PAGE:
Here is our second clue, can you work out what our big announcement will be on the 17th of July?
We’re looking for volunteers to work on a Heritage Lottery Fund Project called What Can You See? which aims to save 18 significant film collections and to make this important film heritage accessible to all.
Students at the University of Lincoln will have the opportunity to play a key role in this project by watching these films and describing to us what they think is important in each film, what is most interesting and engaging about them. These contributions will enable us to make the films widely accessible and to identify trends that will help our website search engine guide more people to films they want to see.
Volunteers will be given training and support throughout this element of the project which will take place between September and December 2017.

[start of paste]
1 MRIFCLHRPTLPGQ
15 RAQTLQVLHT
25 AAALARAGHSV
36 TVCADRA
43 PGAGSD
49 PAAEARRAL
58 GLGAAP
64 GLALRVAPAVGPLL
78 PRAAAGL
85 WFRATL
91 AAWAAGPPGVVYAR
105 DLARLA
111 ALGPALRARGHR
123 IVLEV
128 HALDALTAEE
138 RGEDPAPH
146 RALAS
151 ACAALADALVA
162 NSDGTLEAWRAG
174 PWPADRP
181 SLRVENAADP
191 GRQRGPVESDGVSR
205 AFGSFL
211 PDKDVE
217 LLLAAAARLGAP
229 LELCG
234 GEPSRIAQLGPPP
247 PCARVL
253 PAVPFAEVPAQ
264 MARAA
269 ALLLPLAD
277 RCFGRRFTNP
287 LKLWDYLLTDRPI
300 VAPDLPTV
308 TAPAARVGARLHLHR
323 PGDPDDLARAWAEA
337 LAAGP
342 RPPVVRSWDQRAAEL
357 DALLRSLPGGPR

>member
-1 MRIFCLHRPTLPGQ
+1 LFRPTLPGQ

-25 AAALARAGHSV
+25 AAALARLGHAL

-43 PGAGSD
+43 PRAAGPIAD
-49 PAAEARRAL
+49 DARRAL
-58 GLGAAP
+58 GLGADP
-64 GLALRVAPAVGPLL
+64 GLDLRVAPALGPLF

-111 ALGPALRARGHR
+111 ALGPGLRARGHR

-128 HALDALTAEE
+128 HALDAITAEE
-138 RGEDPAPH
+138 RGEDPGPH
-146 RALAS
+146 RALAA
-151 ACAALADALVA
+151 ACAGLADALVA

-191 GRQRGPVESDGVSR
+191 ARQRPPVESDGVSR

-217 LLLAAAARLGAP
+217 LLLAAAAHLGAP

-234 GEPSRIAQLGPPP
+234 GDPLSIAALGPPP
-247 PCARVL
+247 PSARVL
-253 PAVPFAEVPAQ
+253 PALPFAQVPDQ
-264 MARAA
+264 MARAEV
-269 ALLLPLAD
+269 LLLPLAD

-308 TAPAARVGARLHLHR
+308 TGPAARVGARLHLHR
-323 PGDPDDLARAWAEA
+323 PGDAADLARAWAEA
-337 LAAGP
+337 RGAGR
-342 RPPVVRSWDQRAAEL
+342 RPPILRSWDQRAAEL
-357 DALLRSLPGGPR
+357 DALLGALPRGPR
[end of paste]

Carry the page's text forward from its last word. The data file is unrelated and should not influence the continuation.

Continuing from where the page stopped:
You can find out more about the opportunity here including application details and deadlines.
Supported by the Heritage Lottery Fund, the Ruston & Hornsby project aims to preserve the legacy of one of Lincolnshire’s most iconic engineering companies through the digitisation of photographic negatives and cine film, alongside interviews with former Ruston and Hornsby workers.
The photographs and documents which are now stored at Lincolnshire Archives and films stored here at MACE, form part of a huge collection showcasing the history of Ruston and Hornsby, which became part of Siemens in 2003. The archive spans the company’s 150 years, offering a rare and detailed insight into Lincolnshire’s manufacturing heyday and Britain’s industrial past.
This major heritage project in collaboration with Siemens, Lincolnshire County Council and the University of Lincoln has allowed MACE to catalogue, assess and digitise a selection of fascinating films relating to the company, extracts of which can be viewed online via the Lincs to the past website and MACE’s Vimeo page. Copies of the full films can be viewed by appointment at both Lincolnshire Archives and MACE.
To learn more about the project and Lincolnshire’s rich industrial history, visit the Lincs to the Past website here.
Photography Copyright: Lucie Kerley